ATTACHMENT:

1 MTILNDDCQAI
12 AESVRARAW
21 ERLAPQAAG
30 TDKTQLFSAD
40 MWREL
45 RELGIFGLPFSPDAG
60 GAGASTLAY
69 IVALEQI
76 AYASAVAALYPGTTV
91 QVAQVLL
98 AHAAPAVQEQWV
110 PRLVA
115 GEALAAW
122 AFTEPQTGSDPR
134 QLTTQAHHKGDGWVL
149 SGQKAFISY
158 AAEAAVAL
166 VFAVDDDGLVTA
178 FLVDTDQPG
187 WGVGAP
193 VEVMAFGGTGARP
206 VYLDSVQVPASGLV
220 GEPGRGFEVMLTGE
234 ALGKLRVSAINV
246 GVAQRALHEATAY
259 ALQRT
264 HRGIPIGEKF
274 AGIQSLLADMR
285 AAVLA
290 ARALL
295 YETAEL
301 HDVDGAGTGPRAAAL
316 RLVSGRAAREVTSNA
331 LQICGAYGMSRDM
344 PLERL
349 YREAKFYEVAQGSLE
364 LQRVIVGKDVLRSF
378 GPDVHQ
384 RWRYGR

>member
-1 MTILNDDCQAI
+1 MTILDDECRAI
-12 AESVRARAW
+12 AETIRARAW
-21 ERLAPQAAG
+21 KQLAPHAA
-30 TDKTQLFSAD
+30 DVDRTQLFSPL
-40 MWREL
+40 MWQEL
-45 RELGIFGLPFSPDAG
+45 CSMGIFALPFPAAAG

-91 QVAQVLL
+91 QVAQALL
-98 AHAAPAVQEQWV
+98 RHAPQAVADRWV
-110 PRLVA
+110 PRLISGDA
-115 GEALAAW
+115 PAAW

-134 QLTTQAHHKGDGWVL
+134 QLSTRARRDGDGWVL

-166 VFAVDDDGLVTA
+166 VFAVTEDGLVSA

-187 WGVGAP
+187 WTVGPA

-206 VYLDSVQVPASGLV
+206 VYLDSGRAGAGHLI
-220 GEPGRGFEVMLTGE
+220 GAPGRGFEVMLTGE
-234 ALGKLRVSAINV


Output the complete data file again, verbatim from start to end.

1 MTILNDDCQAI
12 AESVRARAW
21 ERLAPQAAG
30 TDKTQLFSAD
40 MWREL
45 RELGIFGLPFSPDAG
60 GAGASTLAY
69 IVALEQI
76 AYASAVAALYPGTTV
91 QVAQVLL
98 AHAAPAVQEQWV
110 PRLVA
115 GEALAAW
122 AFTEPQTGSDPR
134 QLTTQAHHKGDGWVL
149 SGQKAFISY
158 AAEAAVAL
166 VFAVDDDGLVTA
178 FLVDTDQPG
187 WGVGAP
193 VEVMAFGGTGARP
206 VYLDSVQVPASGLV
220 GEPGRGFEVMLTGE
234 ALGKLRVSAINV
246 GVAQRALHEATAY
259 ALQRT
264 HRGIPIGEKF
274 AGIQSLLADMR
285 AAVLA
290 ARALL
295 YETAEL
301 HDVDGAGTGPRAAAL
316 RLVSGRAAREVTSNA
331 LQICGAYGMSRDM
344 PLERL
349 YREAKFYEVAQGSLE
364 LQRVIVGKDVLRSF
378 GPDVHQ
384 RWRYGR

>member
-1 MTILNDDCQAI
+1 MTILDDECRAI
-12 AESVRARAW
+12 AETIRARAW
-21 ERLAPQAAG
+21 KQLAPHAA
-30 TDKTQLFSAD
+30 DVDRTQLFSPL
-40 MWREL
+40 MWQEL
-45 RELGIFGLPFSPDAG
+45 CSMGIFALPFPAAAG

-91 QVAQVLL
+91 QVAQALL
-98 AHAAPAVQEQWV
+98 RHAPQAVADRWV
-110 PRLVA
+110 PRLISGDA
-115 GEALAAW
+115 PAAW

-134 QLTTQAHHKGDGWVL
+134 QLSTRARRDGDGWVL

-166 VFAVDDDGLVTA
+166 VFAVTEDGLVSA

-187 WGVGAP
+187 WTVGPA

-206 VYLDSVQVPASGLV
+206 VYLDSGRAGAGHLI
-220 GEPGRGFEVMLTGE
+220 GAPGRGFEVMLTGE
-234 ALGKLRVSAINV